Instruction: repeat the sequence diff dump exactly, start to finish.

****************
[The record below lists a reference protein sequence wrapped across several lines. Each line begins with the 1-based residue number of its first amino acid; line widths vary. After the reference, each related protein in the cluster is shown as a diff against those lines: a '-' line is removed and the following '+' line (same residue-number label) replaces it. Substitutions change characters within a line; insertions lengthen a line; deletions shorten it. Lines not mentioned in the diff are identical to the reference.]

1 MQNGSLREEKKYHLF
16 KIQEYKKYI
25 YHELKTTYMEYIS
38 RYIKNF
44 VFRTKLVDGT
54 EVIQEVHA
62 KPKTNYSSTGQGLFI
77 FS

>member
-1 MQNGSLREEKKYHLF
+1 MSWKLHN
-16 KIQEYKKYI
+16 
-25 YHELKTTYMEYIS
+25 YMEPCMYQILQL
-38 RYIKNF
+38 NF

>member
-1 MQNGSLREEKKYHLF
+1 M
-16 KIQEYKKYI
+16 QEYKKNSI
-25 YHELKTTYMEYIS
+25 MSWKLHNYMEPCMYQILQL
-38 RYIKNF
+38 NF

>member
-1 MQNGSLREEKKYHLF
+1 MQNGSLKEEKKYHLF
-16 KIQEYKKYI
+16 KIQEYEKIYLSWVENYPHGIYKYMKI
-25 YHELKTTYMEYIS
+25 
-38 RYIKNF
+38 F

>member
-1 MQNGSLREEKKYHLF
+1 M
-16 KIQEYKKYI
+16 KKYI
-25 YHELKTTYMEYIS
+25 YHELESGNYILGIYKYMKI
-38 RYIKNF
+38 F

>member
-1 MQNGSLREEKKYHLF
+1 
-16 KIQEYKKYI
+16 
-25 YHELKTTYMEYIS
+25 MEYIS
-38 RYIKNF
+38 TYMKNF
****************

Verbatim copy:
[The record below lists a reference protein sequence wrapped across several lines. Each line begins with the 1-based residue number of its first amino acid; line widths vary. After the reference, each related protein in the cluster is shown as a diff against those lines: a '-' line is removed and the following '+' line (same residue-number label) replaces it. Substitutions change characters within a line; insertions lengthen a line; deletions shorten it. Lines not mentioned in the diff are identical to the reference.]

1 MQNGSLREEKKYHLF
16 KIQEYKKYI
25 YHELKTTYMEYIS
38 RYIKNF
44 VFRTKLVDGT
54 EVIQEVHA
62 KPKTNYSSTGQGLFI
77 FS

>member
-1 MQNGSLREEKKYHLF
+1 MSWKLHN
-16 KIQEYKKYI
+16 
-25 YHELKTTYMEYIS
+25 YMEPCMYQILQL
-38 RYIKNF
+38 NF

>member
-1 MQNGSLREEKKYHLF
+1 M
-16 KIQEYKKYI
+16 QEYKKNSI
-25 YHELKTTYMEYIS
+25 MSWKLHNYMEPCMYQILQL
-38 RYIKNF
+38 NF

>member
-1 MQNGSLREEKKYHLF
+1 MQNGSLKEEKKYHLF
-16 KIQEYKKYI
+16 KIQEYEKIYLSWVENYPHGIYKYMKI
-25 YHELKTTYMEYIS
+25 
-38 RYIKNF
+38 F

>member
-1 MQNGSLREEKKYHLF
+1 M
-16 KIQEYKKYI
+16 KKYI
-25 YHELKTTYMEYIS
+25 YHELESGNYILGIYKYMKI
-38 RYIKNF
+38 F

>member
-1 MQNGSLREEKKYHLF
+1 
-16 KIQEYKKYI
+16 
-25 YHELKTTYMEYIS
+25 MEYIS
-38 RYIKNF
+38 TYMKNF